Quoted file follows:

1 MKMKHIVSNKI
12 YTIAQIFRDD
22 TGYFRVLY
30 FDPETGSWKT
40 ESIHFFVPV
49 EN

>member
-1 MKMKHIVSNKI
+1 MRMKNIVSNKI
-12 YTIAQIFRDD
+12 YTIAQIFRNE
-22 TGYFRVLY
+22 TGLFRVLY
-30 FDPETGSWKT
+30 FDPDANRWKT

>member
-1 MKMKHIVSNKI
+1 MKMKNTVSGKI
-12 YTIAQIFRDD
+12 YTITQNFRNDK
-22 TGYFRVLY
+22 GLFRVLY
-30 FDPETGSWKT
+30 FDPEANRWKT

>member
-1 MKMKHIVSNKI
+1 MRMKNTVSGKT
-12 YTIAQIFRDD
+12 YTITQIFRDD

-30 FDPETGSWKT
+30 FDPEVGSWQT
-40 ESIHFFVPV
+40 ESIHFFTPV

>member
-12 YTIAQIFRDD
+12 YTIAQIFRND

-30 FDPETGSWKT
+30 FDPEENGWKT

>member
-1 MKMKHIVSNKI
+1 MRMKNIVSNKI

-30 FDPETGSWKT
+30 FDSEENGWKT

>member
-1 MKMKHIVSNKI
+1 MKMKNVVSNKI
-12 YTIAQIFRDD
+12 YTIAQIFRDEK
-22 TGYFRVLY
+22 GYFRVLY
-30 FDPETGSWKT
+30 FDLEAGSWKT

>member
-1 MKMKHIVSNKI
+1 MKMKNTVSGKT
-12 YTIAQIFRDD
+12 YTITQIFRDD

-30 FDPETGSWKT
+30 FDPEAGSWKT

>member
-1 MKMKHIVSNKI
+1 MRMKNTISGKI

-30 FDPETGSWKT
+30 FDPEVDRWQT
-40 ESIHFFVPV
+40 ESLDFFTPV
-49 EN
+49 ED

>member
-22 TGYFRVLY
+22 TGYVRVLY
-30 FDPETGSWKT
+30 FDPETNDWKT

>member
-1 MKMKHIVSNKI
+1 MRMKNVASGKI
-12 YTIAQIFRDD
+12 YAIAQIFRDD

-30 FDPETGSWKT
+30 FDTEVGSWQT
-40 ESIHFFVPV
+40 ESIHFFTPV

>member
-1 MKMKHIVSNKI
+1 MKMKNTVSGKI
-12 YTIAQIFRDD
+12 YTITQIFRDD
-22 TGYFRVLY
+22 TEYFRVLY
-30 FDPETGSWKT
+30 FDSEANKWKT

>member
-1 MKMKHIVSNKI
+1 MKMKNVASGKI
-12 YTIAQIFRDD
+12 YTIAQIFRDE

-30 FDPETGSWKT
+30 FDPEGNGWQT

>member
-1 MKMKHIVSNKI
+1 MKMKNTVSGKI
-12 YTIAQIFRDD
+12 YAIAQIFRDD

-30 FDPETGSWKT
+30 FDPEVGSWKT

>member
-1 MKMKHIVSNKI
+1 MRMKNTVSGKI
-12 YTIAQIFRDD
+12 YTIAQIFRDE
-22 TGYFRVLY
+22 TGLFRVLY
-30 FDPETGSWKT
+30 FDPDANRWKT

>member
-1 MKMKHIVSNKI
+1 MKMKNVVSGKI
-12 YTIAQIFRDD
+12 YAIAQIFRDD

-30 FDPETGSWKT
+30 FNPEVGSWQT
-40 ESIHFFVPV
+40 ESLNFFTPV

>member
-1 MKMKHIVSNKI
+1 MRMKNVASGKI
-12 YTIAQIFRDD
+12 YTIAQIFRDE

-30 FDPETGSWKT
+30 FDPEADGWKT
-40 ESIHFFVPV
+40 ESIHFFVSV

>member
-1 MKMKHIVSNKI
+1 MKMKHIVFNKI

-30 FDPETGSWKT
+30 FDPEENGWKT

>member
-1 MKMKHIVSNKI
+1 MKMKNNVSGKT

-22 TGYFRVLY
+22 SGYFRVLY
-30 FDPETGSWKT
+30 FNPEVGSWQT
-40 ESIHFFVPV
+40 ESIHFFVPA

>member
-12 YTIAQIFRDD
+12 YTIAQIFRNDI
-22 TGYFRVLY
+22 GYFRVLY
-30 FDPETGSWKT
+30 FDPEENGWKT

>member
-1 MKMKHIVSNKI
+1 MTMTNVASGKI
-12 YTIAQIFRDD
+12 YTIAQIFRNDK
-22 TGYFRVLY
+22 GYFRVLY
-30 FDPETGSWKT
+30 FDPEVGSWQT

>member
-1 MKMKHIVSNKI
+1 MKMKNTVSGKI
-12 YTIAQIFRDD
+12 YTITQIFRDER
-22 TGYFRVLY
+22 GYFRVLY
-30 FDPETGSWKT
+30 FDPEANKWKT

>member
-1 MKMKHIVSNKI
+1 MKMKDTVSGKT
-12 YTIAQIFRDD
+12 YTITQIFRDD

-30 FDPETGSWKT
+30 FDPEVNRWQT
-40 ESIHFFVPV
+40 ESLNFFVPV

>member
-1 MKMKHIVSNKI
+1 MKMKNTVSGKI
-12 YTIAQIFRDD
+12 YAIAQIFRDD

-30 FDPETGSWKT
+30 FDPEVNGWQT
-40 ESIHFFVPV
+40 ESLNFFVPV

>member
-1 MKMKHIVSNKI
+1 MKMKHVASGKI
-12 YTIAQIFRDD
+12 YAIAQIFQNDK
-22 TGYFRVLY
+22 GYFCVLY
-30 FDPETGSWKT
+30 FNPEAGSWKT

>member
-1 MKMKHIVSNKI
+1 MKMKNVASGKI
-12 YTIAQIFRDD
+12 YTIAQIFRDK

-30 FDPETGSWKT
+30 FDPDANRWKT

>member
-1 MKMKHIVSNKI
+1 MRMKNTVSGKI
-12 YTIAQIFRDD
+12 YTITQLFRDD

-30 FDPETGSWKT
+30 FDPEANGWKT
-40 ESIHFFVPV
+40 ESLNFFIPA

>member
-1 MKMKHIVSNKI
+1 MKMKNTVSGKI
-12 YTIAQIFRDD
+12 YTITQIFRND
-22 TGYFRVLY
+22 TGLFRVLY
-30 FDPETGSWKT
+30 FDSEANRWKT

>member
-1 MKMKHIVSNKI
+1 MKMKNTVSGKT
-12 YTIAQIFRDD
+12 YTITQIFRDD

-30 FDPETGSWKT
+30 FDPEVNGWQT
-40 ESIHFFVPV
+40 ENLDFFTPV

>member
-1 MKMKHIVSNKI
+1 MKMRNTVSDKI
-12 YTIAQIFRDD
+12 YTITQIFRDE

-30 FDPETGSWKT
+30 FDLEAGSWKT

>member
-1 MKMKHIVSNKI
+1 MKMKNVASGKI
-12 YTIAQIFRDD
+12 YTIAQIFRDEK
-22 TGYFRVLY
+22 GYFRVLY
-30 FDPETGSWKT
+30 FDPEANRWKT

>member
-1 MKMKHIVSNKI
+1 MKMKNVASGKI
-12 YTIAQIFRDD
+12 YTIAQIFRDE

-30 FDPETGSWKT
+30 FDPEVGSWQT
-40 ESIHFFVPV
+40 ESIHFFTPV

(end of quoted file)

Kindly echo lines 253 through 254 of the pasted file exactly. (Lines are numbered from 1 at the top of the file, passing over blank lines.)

+12 YTIAQIFRDE

-30 FDPETGSWKT